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Economic forecasts warn Brexit will make UK poorer

By Jonathan Powell in London | China Daily UK | Updated: 2018-11-29 23:26
Demonstrators protest against Brexit outside the Houses of Parliament in London, Britain, Nov 28, 2018. [Photo/Agencies]

The Labour Party's shadow chancellor John McDonnell has predicted that a second EU referendum is "inevitable" as momentum grows for a so-called people's vote on British Prime Minister Theresa May's Brexit deal.

New government analysis suggests the UK will be poorer economically under any form of Brexit, compared with staying in the EU.

Official figures say the UK economy could be up to 3.9 percent smaller after 15 years under May's Brexit plan, compared with staying in the EU.

But a no-deal Brexit could deliver a 9.3 percent hit, the estimates say.

The estimates do not put a cash figure on the potential impact on the economy, but independent experts have said that 3.9 percent of GDP would equate to about 100 billion pounds ($128 billion) a year by the 2030s.

The Bank of England said on Wednesday that GDP would have been at least 1 percent higher in five years' time if the UK had voted to remain.

Bank of England Governor Mark Carney has said that large parts of the British economy are not ready for a no-deal Brexit.

In the worst scenario, an unlikely "disorderly no-deal" Brexit, the economy would contract by 8 percent, house prices would tumble by 30 percent and interest rates would rise to combat inflation, he said.

"We know from our contacts with business, others know from their contacts, that less than half the businesses in the country have initiated their contingency plans for a no-deal Brexit," Carney told the BBC.

"All the industries, all the infrastructure of the country, are they all ready at this point in time? And, as best as we can tell, the answer is no," Carney said.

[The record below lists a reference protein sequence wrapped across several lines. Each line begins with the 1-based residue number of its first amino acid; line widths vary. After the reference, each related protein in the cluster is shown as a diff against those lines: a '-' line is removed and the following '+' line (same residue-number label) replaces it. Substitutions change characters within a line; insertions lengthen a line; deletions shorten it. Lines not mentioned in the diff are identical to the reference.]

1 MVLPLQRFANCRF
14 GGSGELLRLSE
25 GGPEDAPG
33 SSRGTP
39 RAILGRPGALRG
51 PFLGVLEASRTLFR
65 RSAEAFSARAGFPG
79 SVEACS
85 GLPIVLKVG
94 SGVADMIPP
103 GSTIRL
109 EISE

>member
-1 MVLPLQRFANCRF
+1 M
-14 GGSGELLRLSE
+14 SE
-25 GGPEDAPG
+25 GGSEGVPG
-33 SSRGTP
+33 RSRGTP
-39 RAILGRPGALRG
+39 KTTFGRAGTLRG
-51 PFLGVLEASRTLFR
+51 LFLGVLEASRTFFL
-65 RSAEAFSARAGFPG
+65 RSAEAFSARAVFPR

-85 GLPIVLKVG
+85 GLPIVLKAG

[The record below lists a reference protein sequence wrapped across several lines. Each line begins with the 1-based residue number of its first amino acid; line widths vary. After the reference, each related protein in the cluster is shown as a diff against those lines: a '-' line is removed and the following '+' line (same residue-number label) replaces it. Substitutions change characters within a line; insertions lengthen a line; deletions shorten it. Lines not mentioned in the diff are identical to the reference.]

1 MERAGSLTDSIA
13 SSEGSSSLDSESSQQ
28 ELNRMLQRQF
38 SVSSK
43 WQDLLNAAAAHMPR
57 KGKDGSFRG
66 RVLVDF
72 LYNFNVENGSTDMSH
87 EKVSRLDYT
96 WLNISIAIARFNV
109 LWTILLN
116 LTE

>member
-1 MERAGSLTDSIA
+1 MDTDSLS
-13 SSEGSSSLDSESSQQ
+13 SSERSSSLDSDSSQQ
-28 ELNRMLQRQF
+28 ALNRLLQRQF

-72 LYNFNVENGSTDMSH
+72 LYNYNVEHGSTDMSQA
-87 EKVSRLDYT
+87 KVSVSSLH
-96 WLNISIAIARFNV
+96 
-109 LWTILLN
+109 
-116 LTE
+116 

After a series of five anticipated 8-hour debates in the House of Commons, set to take place on Tuesday, Wednesday, Thursday, Dec 10 and Dec 11, it's widely expected that MPs will vote down May's Brexit deal on Dec 11, in which case an election remains the Labour Party's preferred option.

In an interview with the BBC, the shadow chancellor McDonnell said forcing an election would be "very difficult".

"We want a deal that will protect jobs and the economy," he said.

"If we can't achieve that - the government can't achieve that - we should have a general election, but that's very difficult to do because of the nature of the legislation that David Cameron brought forward.

"If that's not possible, we'll be calling upon the government then to join us in a public vote. It's difficult to judge each stage, but that's the sequence I think that we'll inevitably go through over this period.

"Our policy is if we can't get a general election, then the other option which we've kept on the table is a people's vote."

Asked if the Leave side could win another referendum, he said: "It might do. It's very difficult to call at the moment."

Meanwhile, the prime minister has accepted the BBC's offer to take part in a TV debate on Brexit on Dec 9, two days before MPs vote on her deal.

Labour leader Jeremy Corbyn has not yet formally agreed, but said through a party spokesman that he would "relish" the opportunity to debate with the prime minister about her "botched Brexit deal and the future of our country".

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